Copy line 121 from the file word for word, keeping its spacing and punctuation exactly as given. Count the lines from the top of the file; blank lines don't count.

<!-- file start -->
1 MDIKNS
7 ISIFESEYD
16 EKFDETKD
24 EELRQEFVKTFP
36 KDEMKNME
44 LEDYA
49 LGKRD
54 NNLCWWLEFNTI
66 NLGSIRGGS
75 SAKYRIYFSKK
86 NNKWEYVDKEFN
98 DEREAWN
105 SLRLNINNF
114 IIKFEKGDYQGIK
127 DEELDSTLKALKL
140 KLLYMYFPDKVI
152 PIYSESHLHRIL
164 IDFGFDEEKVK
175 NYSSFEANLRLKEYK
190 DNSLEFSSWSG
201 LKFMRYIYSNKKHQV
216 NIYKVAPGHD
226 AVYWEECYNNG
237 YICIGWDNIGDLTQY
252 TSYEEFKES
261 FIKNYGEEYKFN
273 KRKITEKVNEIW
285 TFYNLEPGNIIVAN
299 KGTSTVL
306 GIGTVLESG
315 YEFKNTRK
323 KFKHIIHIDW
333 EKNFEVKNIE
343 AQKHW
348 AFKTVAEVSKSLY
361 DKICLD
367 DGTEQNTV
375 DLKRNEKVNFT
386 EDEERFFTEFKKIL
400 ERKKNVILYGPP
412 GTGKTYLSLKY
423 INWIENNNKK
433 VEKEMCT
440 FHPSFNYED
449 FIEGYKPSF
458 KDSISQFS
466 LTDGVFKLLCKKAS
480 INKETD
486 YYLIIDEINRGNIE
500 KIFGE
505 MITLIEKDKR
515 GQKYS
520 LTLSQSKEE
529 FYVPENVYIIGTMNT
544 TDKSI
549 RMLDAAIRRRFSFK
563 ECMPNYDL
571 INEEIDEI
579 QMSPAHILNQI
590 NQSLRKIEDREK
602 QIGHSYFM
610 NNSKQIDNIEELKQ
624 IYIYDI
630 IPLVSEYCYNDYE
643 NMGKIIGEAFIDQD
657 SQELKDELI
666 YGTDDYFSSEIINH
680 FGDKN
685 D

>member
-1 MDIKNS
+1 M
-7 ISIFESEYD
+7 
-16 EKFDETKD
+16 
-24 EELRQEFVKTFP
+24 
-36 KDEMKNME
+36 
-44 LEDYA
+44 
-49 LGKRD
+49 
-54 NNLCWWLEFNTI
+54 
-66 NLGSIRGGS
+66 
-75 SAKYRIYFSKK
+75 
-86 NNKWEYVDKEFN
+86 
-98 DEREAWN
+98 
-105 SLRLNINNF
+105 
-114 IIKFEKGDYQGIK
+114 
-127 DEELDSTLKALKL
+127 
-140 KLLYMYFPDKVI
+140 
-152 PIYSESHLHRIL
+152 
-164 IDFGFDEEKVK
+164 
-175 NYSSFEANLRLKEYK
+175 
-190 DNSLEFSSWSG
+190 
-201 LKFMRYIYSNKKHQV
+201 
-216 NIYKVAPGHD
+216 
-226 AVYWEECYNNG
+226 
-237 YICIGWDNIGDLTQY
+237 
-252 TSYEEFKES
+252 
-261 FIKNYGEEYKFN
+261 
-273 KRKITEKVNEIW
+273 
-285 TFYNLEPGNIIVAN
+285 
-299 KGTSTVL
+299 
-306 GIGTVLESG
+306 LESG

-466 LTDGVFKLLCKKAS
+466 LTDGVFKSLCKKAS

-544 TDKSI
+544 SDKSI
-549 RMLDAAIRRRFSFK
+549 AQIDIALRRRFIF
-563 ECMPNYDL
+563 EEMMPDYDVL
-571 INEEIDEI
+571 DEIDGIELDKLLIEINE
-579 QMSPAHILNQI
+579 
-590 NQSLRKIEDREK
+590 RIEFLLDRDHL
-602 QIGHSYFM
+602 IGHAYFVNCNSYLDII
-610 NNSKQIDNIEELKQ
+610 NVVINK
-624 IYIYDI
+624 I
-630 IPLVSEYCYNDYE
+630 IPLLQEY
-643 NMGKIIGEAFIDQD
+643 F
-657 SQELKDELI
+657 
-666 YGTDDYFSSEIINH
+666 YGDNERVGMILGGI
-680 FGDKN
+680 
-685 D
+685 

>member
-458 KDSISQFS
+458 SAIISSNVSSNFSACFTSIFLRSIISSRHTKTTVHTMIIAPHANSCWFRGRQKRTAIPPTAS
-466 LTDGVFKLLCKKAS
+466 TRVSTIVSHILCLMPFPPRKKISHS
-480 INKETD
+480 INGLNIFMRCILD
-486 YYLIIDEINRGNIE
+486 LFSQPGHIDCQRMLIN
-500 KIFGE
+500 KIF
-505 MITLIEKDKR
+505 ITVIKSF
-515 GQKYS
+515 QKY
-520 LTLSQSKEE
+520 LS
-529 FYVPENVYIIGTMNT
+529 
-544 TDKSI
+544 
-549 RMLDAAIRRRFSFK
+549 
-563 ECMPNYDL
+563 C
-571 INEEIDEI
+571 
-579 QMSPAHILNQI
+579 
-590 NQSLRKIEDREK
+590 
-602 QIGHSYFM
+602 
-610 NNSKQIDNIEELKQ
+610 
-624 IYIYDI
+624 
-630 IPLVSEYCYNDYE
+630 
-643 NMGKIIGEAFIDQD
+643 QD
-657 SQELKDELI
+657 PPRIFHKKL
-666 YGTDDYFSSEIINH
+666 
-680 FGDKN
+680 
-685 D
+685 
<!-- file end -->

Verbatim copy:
-261 FIKNYGEEYKFN